Gear Drag

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Gear Drag

Postby EchoWhiskey » Sat Nov 03, 2018 7:27 am

This video is a mind blower,

The drag on a rod is almost 10 fold to an airfoil

https://www.youtube.com/watch?v=ftq8jTQ ... e=youtu.be

Why not install airfoil fairings(vocab?) on the gear to reduce drag?
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Re: Gear Drag

Postby BDA » Sat Nov 03, 2018 11:29 am

Alan Ronk did that several years ago in Aus. Says he loves it

Look him up on Facebook
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Re: Gear Drag

Postby BDA » Sat Nov 03, 2018 4:18 pm

Better pictures of allan’s plane

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Re: Gear Drag

Postby SheepdogRD » Tue Nov 06, 2018 10:37 am

I'm not on Instagram, so I can't see what's presented there. For those in the same situation, here's some information I saved about 18 months ago:

Allan Ronk bought his SS through Steve Henry, and built it in Australia. It's VH-YOS. The covered landing gear and faired shock strut are only two of the many modifications he made.

VH-YOS-14.jpg


VH-YOS-08.jpg


VH-YOS-05.jpg


VH-YOS-17.jpg


VH-YOS-12.jpg

Here's a Western Australia news article from November of 2017: https://www.abc.net.au/news/2017-11-22/hand-built-fabric-aeroplane-hunting-for-gold-pilbara/9163602.
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Re: Gear Drag

Postby jzawodn » Sat Jan 05, 2019 10:51 pm

Did he ever discuss the improvements in cruise speed he saw?

I'm sorta tempted to try this, assuming I ever find enough spare time...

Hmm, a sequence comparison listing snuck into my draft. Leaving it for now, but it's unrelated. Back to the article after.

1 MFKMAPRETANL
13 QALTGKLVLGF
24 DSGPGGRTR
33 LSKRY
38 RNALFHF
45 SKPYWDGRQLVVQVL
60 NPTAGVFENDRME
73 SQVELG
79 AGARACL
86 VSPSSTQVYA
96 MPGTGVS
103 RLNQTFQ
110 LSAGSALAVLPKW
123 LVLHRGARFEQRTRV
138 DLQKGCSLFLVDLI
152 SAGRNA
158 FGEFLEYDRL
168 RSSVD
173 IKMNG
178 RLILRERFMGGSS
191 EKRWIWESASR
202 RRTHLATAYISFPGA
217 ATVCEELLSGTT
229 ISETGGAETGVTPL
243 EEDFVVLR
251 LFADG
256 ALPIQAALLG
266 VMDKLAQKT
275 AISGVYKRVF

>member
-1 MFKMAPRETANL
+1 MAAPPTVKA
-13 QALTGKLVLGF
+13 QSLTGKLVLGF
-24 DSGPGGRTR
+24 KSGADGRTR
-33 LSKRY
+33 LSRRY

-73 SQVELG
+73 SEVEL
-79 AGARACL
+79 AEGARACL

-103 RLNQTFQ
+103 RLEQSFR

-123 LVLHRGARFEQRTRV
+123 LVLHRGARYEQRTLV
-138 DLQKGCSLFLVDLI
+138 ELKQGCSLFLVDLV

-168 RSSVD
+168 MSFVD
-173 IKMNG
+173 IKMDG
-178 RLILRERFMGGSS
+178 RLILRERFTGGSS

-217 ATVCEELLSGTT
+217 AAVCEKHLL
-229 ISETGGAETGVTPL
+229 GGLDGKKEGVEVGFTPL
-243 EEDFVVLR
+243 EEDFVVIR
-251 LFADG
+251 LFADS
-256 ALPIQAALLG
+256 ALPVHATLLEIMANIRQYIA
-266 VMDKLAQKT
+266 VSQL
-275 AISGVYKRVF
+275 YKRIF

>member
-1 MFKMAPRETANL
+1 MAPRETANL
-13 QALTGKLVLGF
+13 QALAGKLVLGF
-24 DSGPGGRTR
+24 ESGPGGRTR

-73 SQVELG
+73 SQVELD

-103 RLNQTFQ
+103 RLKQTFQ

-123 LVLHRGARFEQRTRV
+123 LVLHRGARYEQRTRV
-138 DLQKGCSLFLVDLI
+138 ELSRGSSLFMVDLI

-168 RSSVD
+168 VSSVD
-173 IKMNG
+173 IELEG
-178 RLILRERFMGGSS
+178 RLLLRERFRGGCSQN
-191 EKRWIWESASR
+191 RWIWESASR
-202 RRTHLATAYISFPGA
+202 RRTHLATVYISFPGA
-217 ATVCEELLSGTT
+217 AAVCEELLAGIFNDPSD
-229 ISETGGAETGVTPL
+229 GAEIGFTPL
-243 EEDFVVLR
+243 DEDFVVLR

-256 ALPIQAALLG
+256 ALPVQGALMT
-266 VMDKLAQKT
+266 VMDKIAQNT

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Re: Gear Drag

Postby Tralika » Sun Jan 06, 2019 12:30 pm

I've been thinking about giving this a try as well. I left my gear uncovered with the theory that I want to see any cracks that start to develop rather than having to wait until the gear fails. I have the Extreme Gear on my Highlander with three tubes and 6" longer than the standard gear. That's a lot of drag. I have lots of fabric left over so I may just cover the gear and not paint it so I can do a test flight and see if there is much difference. If the results are positive I'll have to weigh the advantages against the risk of an undetected crack in the gear. I'm not aware of any problems with the Extreme Gear but more research would be needed.
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Re: Gear Drag

Postby danerazz » Sun Jan 06, 2019 6:06 pm

I’m not going to say that not cover your gear to look for cracks is wrong...but...by that logic you shouldn’t put a cowl on, or cover the fuselage.

I think there are better reasons not to cover your gear (lazy, looks cool, operate on terrain that is likely to punch holes in it) but unless you are REALLY pounding on it the crack issue should not be a serious consideration.

YMMV
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Re: Gear Drag

Postby BDA » Sun Jan 06, 2019 10:34 pm

I have had many (half a dozen or more) friends had gear legs fail leaving them stranded on a glacier or river where walking out was not an option.
Failed due to cracks from previous abuse.

Not saying you will always catch a crack, but if covered, you dont have the chance to look.

I will try some aero on the tubes at some point but not going cover the welds for that reason.

When I do my preflight, I dont lay down and inspect every weld, but I do look for rust stains at the welds, cracks usually leak rust.

And at annual, all welds on the gear are crack ckecked carefully.
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Re: Gear Drag

Postby Tralika » Mon Jan 07, 2019 12:31 pm

I have similar experience with gear failures. Never happened to me but I know several people who have and mechanics shown me cracks in gear legs discovered during inspection on several aircraft. I know there have been gear failures on Just aircraft but I don't know of any that resulted from undetected cracks. My gear, like most of the Just aircraft, are powder-coated which can hide cracks and corrosion. I like the powder-coated airframe but that is one of the drawbacks. I would like to keep the gear legs uncovered but if the drag reduction is significant I may do it.